Let’s buckle on the sandals of the disciples for a little while. Let’s imagine how we’d feel as we move from Jesus’s triumphal entry into Jerusalem to the Last Supper, the arrest, the horror leading up to the Crucifixion itself – the devastating sense of loss at the discovery of the empty tomb, and finally, to the glorious post-resurrection encounters with Jesus. It’s the ultimate intensification of the old plot “boy meets girl, boy loses girl, boy finally gets girl.” Only this plot is “Jesus finds disciples, disciples lose Jesus, disciples regain the risen Christ.” Or maybe the risen Christ regains the disciples.
As if this jumble of emotions weren’t enough, the disciples experience Jesus suddenly ripped from their midst again. It's like some cosmic joke. The tragedy beyond all tragedies. The story from Acts tells us that they stand gazing somehow dumbfounded into the heavens. Paralyzed with confusion. Confounded with despair. Once again Jesus is gone from them.
Do you remember when Mary Magdalene encounters the risen Christ on Easter morning? She wants to grasp him, to hold him. But he sends her away instead to tell the others. Because he is not to be held. Instead he is to be shared. And the same idea prevails at the site of the Ascension when two angels bring the stricken disciples back to their senses. Standing there, gawking upwards, straining to see Jesus won’t bring him back into their midst. He is not to be brought back. The incarnate Christ // they must let go of.
The angels send the disciples back to the upper room to wait. After all Jesus had promised to give them power through the Holy Spirit. Like people who have been stunned by tragedy and need to be told what to do next, they obey the angels and return to Jerusalem, there to await Pentecost, which we will celebrate next Sunday.
In the upper room they wait, and Luke tells us that they “with one accord devote themselves to prayer, together with women, and Mary the mother of Jesus, and with his brothers.” Can you imagine it? I’d be so emotionally wrung out by this time that collapsing and praying would be about all I’d be capable of. Lord knows (and the Lord did know!) that there was more to come, and that they needed a respite before encountering the tongues of fire the Holy Spirit would baptize them with.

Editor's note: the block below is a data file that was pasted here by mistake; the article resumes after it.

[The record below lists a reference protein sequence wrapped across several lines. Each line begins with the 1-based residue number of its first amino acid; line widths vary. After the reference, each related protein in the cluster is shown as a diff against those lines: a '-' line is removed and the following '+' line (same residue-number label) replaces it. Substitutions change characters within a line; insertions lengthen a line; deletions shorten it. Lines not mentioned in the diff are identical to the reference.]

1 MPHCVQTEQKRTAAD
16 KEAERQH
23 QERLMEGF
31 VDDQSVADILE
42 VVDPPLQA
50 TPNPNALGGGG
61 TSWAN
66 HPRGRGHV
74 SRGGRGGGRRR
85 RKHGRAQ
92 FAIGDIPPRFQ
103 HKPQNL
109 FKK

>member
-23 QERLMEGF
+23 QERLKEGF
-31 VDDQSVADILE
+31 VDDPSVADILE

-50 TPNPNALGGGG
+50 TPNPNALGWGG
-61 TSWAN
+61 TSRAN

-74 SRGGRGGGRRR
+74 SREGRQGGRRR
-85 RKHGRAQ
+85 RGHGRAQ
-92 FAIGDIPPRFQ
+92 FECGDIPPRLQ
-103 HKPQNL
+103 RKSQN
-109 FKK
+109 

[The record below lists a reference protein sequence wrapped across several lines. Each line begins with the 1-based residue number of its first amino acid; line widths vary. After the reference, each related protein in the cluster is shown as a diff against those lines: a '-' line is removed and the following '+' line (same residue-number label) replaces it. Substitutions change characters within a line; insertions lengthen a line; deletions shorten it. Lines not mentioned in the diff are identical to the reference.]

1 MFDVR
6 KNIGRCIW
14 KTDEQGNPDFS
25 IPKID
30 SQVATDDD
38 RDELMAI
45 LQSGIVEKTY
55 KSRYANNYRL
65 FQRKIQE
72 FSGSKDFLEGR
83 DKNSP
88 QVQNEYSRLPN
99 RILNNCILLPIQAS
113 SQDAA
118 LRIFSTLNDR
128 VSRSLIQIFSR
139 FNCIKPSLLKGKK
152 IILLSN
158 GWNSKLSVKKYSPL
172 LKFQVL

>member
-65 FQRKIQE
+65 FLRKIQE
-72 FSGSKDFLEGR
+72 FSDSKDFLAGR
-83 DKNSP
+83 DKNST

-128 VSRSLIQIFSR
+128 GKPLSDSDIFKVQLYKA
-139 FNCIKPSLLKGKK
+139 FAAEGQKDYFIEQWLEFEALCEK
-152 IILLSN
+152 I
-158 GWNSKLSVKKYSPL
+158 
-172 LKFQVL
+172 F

And what do they do after their baptism with fire? They act! Catchy title, isn’t it? Acts! Which is what Jesus had in mind all along. This Jesus, this incarnation of God, was one individual, God and man rolled into one. One is the operative word here. He traveled and taught and healed for a few years, reaching as many people as he could, but he obeyed his human limits of time and space. Because of the historical era God chose for the incarnation, Jesus didn’t have the advantage (if indeed it is an advantage) of satellite TV or the Web to extend his influence worldwide at a moment’s notice. His contact was instead very individual, very human, very one-on-one. Even when he preached to crowds, it was live, man to men – to women – and probably to children. And the human Jesus could only preach and teach and heal so much. He’d get tired. He’d need to rest and renew, just as we do. As a one-man show, we wouldn’t expect his Jesus movement to go very far or last very long.
Think about this: with Jesus still present bodily among them, whether in the pre-crucifixion body or the post-resurrection body, would the disciples have spread the Gospel as zealously as they did after Pentecost? During Jesus’s ministry 70 disciples did go out and try to spread Jesus’s story, but they returned to him after not very long. With Jesus around, who’d want to leave? Who would have the self-confidence to do the things Jesus was doing? Who would have wanted to be even a mediocre imitation of Christ?